Date Published: June 12, 2019
Publisher: Public Library of Science
Author(s): Jaeryung Kim, Dong Hui Lim, Sun Hyup Han, Tae-Young Chung, Hidenaga Kobashi.
To investigate the factors affecting axial length (AXL) growth and myopia progression in orthokeratology.
This prospective, observational study enrolled 28 new orthokeratology lens wearers from a contact lens clinic between March 2016 and March 2017. Among them, 32 eyes of 17 wearers who completed one year of follow-up were finally analyzed. All participants underwent central (C) and peripheral (nasal 30° [N30] and temporal 30° [T30]) AXL measurements as well as central and peripheral refraction, ocular aberrations, and corneal topography at baseline and every posttreatment visit. A generalized estimating equation (GEE) was used to assess the associations between AXL change and all independent variables in both eyes.
The mean central AXL was 24.21 ± 0.60 mm and the mean baseline central spherical equivalent refractive error (SER) was −2.43 ± 0.97 diopters (D). Among all parameters that were significantly associated with AXL change in univariable GEE analyses, the baseline difference in AXL between C and N30 (β = −0.213, p < 0.001), baseline SER (β = −0.040, p < 0.033), posttreatment coma (β = −0.291, p < 0.031), third-order higher-order aberrations (HOAs) (β = −0.482, p < 0.001), and changes in second-order aberrations (β = 0.025, p = 0.027) at one year of follow-up were identified as significant factors in multivariable GEE analysis. The inhibition of AXL elongation and myopia progression in orthokeratology lens wear is significantly associated with the peripheral myopization and asymmetric optical changes mostly induced by third-order HOAs.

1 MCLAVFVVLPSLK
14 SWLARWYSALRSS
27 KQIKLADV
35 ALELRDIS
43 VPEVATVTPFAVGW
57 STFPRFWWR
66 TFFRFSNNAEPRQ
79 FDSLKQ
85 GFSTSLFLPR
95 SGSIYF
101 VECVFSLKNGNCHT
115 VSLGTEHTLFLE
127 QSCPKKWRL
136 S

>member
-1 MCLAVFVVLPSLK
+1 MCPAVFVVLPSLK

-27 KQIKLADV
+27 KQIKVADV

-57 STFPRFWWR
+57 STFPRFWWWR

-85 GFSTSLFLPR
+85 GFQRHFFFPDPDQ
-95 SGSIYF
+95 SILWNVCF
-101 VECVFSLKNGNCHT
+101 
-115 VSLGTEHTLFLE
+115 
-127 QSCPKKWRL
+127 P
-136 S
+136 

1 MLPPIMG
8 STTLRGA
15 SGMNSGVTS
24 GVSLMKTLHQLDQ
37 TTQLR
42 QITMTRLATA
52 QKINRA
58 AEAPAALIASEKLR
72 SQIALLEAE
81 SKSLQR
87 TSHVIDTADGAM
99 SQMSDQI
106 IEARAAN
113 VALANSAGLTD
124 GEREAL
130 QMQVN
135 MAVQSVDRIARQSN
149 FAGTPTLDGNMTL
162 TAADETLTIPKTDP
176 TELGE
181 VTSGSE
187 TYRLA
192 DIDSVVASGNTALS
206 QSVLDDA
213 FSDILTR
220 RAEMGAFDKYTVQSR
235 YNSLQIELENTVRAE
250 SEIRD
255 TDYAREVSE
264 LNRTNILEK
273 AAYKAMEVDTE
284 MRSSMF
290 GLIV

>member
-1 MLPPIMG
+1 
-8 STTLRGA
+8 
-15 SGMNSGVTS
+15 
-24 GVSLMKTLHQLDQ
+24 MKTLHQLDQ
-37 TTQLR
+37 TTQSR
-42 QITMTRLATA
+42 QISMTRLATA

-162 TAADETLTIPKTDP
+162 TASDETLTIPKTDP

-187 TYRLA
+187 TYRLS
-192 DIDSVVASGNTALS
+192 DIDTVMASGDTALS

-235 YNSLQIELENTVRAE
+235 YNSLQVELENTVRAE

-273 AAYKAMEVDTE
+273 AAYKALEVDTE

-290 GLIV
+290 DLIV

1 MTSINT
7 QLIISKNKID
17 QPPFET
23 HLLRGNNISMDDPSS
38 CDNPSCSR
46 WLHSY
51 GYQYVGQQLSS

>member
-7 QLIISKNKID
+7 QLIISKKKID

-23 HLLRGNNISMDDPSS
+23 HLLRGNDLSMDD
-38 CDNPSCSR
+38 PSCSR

Myopia is one of the most common ocular diseases that can present during childhood. The prevalence of myopia has increased over the last few decades , especially in East Asians . The progression of early-onset myopia is usually attributed to axial length (AXL) elongation that is not fully compensated for by a reduction in refractive power of the cornea and crystalline lens [3, 4]. Although myopia is usually adequately corrected by eyeglasses or contact lenses, these treatments cannot prevent AXL elongation. Because high myopia is closely associated with vision-threatening complications such as macular degeneration, retinal detachment, and glaucoma [5, 6], the hindering of myopia progression could potentially benefit children with myopia worldwide by ensuring a decreased risk of these complications.
This study included 32 eyes of 17 orthokeratology lens–treated myopic children. Table 2 presents the main baseline parameters of the children. The age at initial lens wear was 8.63 years ± 0.83 years. The mean logarithm of the minimum angle of resolution uncorrected visual acuity (UCVA) and best-corrected visual acuity (BCVA) were 0.72 ± 0.32 and 0.01 ± 0.02, respectively. The baseline SERs in the central, N30, and T30 gazes were −2.43 ± 0.97 D, −2.17 ± 0.99 D, and −2.63 ± 0.79 D, respectively. The values of parameters at one year of follow-up and the changes of these parameters between baseline and one year of follow-up are presented in Tables 3 and 4. The spherical equivalent refractive error measured by manifest refraction at one year of follow-up was −0.87 ± 0.64 D.
In this study, we demonstrated that the baseline differences in AXL between C and N30 and posttreatment ocular HOAs are significantly associated with AXL growth and myopia progression in orthokeratology. Considering the interindividual variation in myopia progression after orthokeratology wear, our results would be beneficial in the selection of suitable candidates for orthokeratology to inhibit myopic progression as well as correct myopia.